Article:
Fishmonger is netted dumping his waste guts in street
A FISHMONGER has been netted for illegally dumping toxic fish waste in the streets of London’s East End. He was hooked by Tower Hamlets environment offers who landed him in the dock before magistrates
A FISHMONGER has been netted for illegally dumping toxic fish waste in the streets of London’s East End.
He was hooked by Tower Hamlets environment officers who landed him in the dock before Thames magistrates this week.
Redouine Kedri admitted eight offences under the 1990 Environmental Protection Act.
The 40-year-old was secretly filmed dumping fish pieces and guts in Bethnal Green on eight different occasions.
You may also want to watch:
Investigators Steve Cox and David Masters had been on the scent of the big stink’ for a year after families in Bethnal Green told the Town Hall about the smelly waste.
- 1 The Queen lends her name to Royal London’s emergency Covid wards
- 2 Tribute to 7th Barts Health Trust worker to die of Covid-19
- 3 Airbnb house party violence leaves police officer with broken finger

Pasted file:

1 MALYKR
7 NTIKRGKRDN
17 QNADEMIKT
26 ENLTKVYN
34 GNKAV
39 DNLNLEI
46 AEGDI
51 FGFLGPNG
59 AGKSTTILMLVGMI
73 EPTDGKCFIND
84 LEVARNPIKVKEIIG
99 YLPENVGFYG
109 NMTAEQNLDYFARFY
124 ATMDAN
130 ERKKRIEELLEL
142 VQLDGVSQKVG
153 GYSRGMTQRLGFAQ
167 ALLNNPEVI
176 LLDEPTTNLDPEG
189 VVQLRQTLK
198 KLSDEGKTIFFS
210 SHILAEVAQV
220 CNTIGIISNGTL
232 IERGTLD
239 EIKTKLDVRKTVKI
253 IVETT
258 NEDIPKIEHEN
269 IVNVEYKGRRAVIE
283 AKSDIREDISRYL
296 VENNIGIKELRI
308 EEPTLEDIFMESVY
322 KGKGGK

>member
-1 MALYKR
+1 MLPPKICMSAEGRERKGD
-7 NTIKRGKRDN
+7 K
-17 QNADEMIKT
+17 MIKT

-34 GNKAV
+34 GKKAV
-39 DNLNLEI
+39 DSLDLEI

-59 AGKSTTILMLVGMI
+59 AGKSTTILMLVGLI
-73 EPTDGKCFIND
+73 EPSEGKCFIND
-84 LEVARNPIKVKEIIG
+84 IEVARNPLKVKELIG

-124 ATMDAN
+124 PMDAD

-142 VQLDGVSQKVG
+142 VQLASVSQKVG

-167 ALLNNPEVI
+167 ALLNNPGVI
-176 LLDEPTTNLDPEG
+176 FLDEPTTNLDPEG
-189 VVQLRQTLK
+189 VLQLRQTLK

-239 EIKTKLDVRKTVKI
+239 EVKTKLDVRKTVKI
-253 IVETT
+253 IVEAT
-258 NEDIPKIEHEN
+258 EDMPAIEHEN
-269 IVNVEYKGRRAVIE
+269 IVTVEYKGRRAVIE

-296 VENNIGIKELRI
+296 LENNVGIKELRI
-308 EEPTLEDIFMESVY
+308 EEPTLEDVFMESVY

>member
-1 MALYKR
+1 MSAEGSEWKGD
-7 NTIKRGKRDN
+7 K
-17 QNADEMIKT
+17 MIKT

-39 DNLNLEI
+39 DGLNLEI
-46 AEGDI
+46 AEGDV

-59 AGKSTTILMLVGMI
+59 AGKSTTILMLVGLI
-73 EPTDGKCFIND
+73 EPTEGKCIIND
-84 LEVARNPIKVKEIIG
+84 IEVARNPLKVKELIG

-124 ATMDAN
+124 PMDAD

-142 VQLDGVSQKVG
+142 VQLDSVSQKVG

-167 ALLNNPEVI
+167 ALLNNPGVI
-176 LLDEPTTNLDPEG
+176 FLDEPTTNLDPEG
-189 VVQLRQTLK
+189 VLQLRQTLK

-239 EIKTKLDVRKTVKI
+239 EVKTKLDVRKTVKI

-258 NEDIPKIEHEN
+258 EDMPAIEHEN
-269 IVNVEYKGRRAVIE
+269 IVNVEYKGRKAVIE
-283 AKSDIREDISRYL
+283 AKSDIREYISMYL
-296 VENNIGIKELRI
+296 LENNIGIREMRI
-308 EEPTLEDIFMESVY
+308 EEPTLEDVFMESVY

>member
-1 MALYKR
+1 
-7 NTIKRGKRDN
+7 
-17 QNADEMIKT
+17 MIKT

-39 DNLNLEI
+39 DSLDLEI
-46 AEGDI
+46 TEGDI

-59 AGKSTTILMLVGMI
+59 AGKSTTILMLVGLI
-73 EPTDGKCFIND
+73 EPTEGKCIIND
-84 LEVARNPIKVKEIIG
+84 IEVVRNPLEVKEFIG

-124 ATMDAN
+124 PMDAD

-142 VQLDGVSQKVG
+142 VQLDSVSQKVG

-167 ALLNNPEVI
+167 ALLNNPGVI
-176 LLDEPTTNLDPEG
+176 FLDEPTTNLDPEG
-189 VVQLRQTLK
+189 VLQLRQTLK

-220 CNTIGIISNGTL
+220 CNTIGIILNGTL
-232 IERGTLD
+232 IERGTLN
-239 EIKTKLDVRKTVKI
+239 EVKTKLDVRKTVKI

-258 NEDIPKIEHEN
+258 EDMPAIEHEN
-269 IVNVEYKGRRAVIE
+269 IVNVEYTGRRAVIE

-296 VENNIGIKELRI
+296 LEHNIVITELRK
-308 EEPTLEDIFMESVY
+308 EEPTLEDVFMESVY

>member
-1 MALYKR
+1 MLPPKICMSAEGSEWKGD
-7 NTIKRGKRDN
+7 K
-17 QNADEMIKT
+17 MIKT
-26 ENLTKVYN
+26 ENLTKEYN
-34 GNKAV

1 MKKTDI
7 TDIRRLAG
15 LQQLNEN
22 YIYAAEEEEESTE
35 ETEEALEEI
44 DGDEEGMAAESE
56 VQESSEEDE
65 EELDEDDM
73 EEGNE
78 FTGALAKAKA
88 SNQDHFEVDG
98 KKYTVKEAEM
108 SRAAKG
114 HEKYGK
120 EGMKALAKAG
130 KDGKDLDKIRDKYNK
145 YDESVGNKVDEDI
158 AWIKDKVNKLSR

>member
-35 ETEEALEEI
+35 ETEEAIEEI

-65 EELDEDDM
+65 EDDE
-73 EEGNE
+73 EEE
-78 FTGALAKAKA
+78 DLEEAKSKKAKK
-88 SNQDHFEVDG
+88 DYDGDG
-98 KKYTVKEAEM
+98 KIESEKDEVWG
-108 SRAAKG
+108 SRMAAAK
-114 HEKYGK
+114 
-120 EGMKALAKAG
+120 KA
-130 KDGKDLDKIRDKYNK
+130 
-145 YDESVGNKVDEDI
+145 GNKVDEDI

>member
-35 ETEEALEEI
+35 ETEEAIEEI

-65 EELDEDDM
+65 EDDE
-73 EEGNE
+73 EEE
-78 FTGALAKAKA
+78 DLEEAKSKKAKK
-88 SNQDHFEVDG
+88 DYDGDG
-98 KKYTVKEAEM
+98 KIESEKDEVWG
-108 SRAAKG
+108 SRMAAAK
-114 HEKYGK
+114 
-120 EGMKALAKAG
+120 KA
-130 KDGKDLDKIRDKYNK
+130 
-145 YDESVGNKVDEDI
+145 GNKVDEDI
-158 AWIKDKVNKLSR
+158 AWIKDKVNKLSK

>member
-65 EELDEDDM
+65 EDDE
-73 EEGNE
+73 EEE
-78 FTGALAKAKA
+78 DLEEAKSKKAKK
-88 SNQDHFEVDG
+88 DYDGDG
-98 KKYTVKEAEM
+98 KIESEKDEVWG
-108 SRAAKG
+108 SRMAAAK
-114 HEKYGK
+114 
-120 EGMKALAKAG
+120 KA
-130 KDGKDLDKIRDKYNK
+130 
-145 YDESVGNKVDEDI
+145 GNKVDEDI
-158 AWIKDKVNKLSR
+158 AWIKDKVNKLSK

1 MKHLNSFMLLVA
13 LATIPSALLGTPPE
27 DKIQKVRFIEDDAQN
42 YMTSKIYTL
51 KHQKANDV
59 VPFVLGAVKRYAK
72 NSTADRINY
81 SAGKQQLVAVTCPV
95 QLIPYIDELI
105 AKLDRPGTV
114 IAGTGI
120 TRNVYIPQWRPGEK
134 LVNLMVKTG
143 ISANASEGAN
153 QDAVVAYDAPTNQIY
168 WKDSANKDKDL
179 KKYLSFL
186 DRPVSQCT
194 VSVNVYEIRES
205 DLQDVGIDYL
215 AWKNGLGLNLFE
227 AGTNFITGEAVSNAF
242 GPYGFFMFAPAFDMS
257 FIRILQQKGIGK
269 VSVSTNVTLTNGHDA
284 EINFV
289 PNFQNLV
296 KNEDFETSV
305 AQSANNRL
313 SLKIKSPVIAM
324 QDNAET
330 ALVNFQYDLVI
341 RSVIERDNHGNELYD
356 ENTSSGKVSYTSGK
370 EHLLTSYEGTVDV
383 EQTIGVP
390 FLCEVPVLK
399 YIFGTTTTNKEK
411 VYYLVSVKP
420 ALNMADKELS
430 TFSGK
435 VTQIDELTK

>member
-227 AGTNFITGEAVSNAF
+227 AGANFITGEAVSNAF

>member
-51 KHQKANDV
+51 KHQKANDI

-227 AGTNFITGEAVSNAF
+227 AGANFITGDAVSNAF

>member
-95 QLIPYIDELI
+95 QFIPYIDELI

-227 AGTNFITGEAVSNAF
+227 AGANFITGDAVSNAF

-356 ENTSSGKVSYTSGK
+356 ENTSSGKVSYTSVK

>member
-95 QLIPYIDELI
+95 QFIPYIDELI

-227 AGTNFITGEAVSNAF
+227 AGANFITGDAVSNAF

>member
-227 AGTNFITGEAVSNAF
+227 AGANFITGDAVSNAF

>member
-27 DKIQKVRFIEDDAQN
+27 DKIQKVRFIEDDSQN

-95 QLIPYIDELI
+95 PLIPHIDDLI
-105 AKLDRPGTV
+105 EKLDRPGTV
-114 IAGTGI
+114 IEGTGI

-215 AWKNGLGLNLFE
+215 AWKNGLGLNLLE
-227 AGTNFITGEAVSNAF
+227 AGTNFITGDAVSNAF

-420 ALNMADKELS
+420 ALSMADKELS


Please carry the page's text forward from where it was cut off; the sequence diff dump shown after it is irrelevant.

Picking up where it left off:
- 4 Teenager found dead in Victoria Park
- 5 Death of woman, 75, in Mile End fire could have been avoided
- 6 'We need laptops for lockdown children to learn from home’ Tower Hamlets mayor urges
- 7 Driver arrested after police 'drugs patrol' stops car in Whitechapel
- 8 Have you seen this 52-year-old man missing from Ilford?
- 9 How seaweed can help save the planet, east London inventor reveals
- 10 Surplus DLR land released at Bow for new housing to tackle homes shortage
They discovered dumping took place in the early hours of the morning from a blue Mercedes Sprinter van registered to Kedri.
Covert CCTV footage was taken showing him dumping black bags fish waste on October 4, 8, 11 14, 17, 24 and 25 and on December 4.
The fish waste was from Kedri’s fishmonger business in Church Street Market in Paddington—the other side of London.
He leaves his home in Grafton Way off Tottenham Court Road, in the West End, around 4.30am to go to Billingsgate Market in East London.
Sometimes he would put the previous day’s fish waste into plastic bags and leave them on pavements where there was already rubbish out to make it easier for refuse collectors, the court heard.
Kedri was fined almost �2,000 for the offences, plus victim surcharge and �2,300 prosecution costs, totalling �4,300 to be paid within 28 days.